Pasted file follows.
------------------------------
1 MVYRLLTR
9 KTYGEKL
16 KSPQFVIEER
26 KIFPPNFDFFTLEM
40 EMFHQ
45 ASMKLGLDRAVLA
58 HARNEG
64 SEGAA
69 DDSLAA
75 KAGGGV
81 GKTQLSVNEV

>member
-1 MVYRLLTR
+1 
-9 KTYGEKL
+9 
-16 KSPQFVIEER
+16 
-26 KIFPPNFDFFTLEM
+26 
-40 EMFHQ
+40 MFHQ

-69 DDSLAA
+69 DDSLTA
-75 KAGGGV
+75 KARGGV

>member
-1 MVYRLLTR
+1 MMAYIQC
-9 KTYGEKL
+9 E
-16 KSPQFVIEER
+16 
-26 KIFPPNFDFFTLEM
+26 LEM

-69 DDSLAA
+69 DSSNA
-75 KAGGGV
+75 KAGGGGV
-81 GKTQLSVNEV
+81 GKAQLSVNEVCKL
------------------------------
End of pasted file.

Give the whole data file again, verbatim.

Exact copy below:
1 MVYRLLTR
9 KTYGEKL
16 KSPQFVIEER
26 KIFPPNFDFFTLEM
40 EMFHQ
45 ASMKLGLDRAVLA
58 HARNEG
64 SEGAA
69 DDSLAA
75 KAGGGV
81 GKTQLSVNEV

>member
-1 MVYRLLTR
+1 
-9 KTYGEKL
+9 
-16 KSPQFVIEER
+16 
-26 KIFPPNFDFFTLEM
+26 
-40 EMFHQ
+40 MFHQ

-69 DDSLAA
+69 DDSLTA
-75 KAGGGV
+75 KARGGV

>member
-1 MVYRLLTR
+1 MMAYIQC
-9 KTYGEKL
+9 E
-16 KSPQFVIEER
+16 
-26 KIFPPNFDFFTLEM
+26 LEM

-69 DDSLAA
+69 DSSNA
-75 KAGGGV
+75 KAGGGGV
-81 GKTQLSVNEV
+81 GKAQLSVNEVCKL